: With mortgage rates at all-time lows, an estimated 19 million homeowners could benefit from refinancing

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Mortgage rates have held steady at the lowest levels on record — extending the opportunity homeowners will have to refinance their home loans and lock in this cheap financing.

The 30-year fixed-rate mortgage averaged 2.71% for the week ending Dec. 10, matching the record low set the week prior, Freddie Mac FMCC, -4.10%  reported Thursday. Last week’s average represented the 14th time rates had dropped to an all-time low in 2020.

A year ago, the 30-year loan’s rate was over a full percentage point higher. During this same time in 2019, these loans had an average rate of 3.73%.

The 15-year fixed-rate mortgage also remained unchanged from a week ago, averaging 2.26%. The 5-year Treasury-indexed hybrid adjustable-rate mortgage fell seven basis points to an average of 2.79%.

Even as mortgage rates have fallen to new lows in recent weeks, long-term bond yields have risen. Historically, mortgage rates tracked the movement of these bonds, particularly the 10-year Treasury, and so when Treasury yields dropped, so too did mortgage rates.

But this year, amid the COVID-19 pandemic, that relationship deteriorated somewhat. Treasury yields had dropped further than mortgage rates did, and now mortgage rates are falling or remaining at new lows as Treasury yields are climbing.

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“Many factors are contributing to this unorthodox movement, but the relatively muted changes in mortgage rates is mostly thanks to enduring demand for loans,” said Matthew Speakman, an economist with Zillow. “Demand for mortgages has been so strong for so long, that to stem the tide of borrower requests lenders have been forced to keep rates above where the market would normally indicate.”

But because the gap — or spread — between Treasury yields and mortgage rates had grown so large, there’s less pressure for mortgage rates to increase alongside rising bond yields.

That’s good news for homeowners, as it extends their chances to refinance and lock in today’s record-low rates. Around 19 million homeowners could see lower monthly mortgage payments if they were to refinance at today’s levels, Realtor.com senior economist George Ratiu said.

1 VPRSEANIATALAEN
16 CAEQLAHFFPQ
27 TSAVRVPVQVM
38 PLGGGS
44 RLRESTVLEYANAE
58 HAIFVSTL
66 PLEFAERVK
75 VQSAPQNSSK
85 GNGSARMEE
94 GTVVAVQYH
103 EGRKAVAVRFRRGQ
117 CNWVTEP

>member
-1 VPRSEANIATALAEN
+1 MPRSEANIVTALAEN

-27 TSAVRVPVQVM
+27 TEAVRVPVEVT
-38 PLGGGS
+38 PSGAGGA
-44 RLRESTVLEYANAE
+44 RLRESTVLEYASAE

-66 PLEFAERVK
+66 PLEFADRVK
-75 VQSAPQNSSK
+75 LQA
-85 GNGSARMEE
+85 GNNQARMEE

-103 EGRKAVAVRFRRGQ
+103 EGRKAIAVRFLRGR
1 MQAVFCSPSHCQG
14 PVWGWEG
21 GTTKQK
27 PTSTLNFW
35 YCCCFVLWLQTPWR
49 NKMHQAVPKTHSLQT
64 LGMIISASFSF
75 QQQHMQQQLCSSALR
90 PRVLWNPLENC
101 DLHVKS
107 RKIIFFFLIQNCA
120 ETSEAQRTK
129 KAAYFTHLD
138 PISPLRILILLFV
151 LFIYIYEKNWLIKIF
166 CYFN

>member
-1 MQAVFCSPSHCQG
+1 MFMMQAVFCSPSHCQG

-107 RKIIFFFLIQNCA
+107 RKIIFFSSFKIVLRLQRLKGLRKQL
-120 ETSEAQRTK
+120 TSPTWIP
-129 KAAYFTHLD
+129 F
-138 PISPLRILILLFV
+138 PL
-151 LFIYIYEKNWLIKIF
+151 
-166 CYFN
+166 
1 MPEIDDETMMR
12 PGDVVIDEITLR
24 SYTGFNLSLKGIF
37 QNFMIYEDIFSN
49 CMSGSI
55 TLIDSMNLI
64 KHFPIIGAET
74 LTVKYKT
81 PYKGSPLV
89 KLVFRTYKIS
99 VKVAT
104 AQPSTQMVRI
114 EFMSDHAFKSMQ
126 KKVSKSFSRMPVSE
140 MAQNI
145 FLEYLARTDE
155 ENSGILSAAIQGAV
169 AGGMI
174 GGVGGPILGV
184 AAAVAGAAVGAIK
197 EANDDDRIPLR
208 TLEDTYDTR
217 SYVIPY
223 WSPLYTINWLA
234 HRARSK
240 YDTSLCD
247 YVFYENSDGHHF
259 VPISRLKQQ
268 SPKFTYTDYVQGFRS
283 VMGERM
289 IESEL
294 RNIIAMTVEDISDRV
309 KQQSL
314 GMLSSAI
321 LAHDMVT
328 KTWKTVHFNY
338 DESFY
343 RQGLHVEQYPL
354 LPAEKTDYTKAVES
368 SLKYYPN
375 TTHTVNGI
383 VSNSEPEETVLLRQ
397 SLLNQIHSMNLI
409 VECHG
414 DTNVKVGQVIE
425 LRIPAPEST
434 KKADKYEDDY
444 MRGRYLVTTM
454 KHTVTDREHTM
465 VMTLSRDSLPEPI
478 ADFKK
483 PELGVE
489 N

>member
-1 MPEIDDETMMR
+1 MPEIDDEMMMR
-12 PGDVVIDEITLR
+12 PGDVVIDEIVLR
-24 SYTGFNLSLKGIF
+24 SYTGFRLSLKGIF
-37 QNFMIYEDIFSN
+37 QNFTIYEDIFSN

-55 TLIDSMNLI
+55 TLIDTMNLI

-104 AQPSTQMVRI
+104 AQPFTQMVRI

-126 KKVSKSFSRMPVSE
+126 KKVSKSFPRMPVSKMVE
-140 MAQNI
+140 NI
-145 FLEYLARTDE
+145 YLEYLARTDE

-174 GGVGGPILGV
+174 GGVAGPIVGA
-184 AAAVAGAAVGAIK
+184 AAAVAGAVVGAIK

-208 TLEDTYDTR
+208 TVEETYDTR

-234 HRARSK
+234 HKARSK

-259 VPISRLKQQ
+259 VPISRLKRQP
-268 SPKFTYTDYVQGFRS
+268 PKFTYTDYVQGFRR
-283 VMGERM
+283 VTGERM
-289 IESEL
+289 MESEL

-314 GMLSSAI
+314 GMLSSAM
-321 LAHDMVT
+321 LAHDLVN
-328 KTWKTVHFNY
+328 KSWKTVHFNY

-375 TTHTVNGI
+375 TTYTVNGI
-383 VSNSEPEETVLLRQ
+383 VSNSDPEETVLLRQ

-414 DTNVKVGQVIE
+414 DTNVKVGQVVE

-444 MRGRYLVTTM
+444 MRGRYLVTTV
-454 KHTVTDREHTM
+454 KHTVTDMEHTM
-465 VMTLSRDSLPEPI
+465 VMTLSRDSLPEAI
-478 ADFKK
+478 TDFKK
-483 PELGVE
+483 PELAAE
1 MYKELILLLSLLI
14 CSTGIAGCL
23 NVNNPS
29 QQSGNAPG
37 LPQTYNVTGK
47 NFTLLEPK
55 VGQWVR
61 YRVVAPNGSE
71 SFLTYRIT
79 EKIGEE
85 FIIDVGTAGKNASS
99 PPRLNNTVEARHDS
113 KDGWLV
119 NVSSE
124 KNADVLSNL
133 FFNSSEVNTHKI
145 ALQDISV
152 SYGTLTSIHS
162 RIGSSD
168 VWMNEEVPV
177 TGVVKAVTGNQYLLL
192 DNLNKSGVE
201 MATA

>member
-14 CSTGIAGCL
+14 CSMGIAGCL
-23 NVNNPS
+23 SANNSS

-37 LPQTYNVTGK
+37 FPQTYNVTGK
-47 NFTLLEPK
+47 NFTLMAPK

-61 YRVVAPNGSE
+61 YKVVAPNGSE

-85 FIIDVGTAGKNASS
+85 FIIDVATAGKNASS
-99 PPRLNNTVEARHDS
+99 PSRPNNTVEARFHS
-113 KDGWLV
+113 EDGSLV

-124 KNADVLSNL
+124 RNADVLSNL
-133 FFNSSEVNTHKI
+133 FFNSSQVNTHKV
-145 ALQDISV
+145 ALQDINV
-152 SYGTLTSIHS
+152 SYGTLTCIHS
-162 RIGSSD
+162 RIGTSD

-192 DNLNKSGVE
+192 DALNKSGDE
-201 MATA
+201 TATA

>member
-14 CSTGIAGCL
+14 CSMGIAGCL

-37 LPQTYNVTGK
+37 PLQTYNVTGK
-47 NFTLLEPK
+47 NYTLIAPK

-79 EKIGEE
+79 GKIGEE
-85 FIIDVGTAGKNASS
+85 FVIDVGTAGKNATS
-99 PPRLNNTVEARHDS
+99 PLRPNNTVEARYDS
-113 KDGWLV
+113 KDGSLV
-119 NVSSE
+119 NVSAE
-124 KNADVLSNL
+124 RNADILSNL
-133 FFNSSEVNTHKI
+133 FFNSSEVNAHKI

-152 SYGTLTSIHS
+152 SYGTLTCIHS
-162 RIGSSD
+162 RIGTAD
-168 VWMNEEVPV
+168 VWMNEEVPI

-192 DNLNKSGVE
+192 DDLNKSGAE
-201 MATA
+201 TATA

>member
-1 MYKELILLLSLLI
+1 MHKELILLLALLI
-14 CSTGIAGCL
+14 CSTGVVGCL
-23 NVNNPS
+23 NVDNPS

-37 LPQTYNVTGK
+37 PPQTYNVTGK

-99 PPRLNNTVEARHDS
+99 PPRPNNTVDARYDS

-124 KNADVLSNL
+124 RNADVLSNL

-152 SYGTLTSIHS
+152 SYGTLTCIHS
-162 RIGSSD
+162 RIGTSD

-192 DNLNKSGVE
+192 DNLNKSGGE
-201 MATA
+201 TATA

Generally, it’s beneficial to refinance if the interest rate is somewhere between 50 and 75 basis points lower than the current rate a homeowner has, depending on how high the closing costs are. But homeowners also need to pay attention to other factors in deciding whether or not refinancing is worthwhile.

Borrowers who are nearing the end of their mortgage term may not see much benefit from refinancing, since the savings are accrued over time. Those who can afford their current monthly payments, meanwhile, might benefit from refinancing to a shorter term — such as a 15- or 20-year mortgage instead a 30-year loan. The difference between their existing rate and today’s rates could be such that their monthly payments would remain the same even if they shortened the duration of the loan.

Those looking to refinance should also be aware of potentially higher closing costs. Starting this month, Fannie Mae FNMA, -2.12% and Freddie Mac will charge a 0.5% fee on refinances, with some exceptions. The fee is being levied to recoup money lost as a result of the forbearance extended to borrowers during the pandemic. The fee does not apply to other types of mortgages — including FHA and VA loans.

The fee is charged to lenders, and not directly to homeowners, but lenders could raise closing costs or increase rates to account for the added expense, experts said when the fee was announced in August.

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